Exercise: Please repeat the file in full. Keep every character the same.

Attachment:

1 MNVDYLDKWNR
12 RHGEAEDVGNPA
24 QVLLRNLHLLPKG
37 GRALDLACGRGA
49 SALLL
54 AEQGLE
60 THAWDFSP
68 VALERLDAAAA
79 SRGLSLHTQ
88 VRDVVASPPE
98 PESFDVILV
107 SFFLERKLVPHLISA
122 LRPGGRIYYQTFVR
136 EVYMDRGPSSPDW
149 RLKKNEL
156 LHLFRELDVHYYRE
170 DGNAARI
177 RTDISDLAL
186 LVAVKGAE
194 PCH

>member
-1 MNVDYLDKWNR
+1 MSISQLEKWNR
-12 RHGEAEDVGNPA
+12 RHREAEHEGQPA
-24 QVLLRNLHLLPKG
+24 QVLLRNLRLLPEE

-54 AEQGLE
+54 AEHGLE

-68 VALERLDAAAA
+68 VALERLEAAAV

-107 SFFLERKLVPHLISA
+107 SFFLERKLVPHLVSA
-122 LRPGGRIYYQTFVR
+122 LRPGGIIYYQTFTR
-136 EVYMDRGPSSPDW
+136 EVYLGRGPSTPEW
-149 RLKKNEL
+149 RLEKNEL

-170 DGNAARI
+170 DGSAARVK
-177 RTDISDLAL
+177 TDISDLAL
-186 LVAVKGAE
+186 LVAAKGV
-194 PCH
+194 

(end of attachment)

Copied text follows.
1 MNVDYLDKWNR
12 RHGEAEDVGNPA
24 QVLLRNLHLLPKG
37 GRALDLACGRGA
49 SALLL
54 AEQGLE
60 THAWDFSP
68 VALERLDAAAA
79 SRGLSLHTQ
88 VRDVVASPPE
98 PESFDVILV
107 SFFLERKLVPHLISA
122 LRPGGRIYYQTFVR
136 EVYMDRGPSSPDW
149 RLKKNEL
156 LHLFRELDVHYYRE
170 DGNAARI
177 RTDISDLAL
186 LVAVKGAE
194 PCH

>member
-1 MNVDYLDKWNR
+1 MSISQLEKWNR
-12 RHGEAEDVGNPA
+12 RHREAEHEGQPA
-24 QVLLRNLHLLPKG
+24 QVLLRNLRLLPEE

-54 AEQGLE
+54 AEHGLE

-68 VALERLDAAAA
+68 VALERLEAAAV

-107 SFFLERKLVPHLISA
+107 SFFLERKLVPHLVSA
-122 LRPGGRIYYQTFVR
+122 LRPGGIIYYQTFTR
-136 EVYMDRGPSSPDW
+136 EVYLGRGPSTPEW
-149 RLKKNEL
+149 RLEKNEL

-170 DGNAARI
+170 DGSAARVK
-177 RTDISDLAL
+177 TDISDLAL
-186 LVAVKGAE
+186 LVAAKGV
-194 PCH
+194 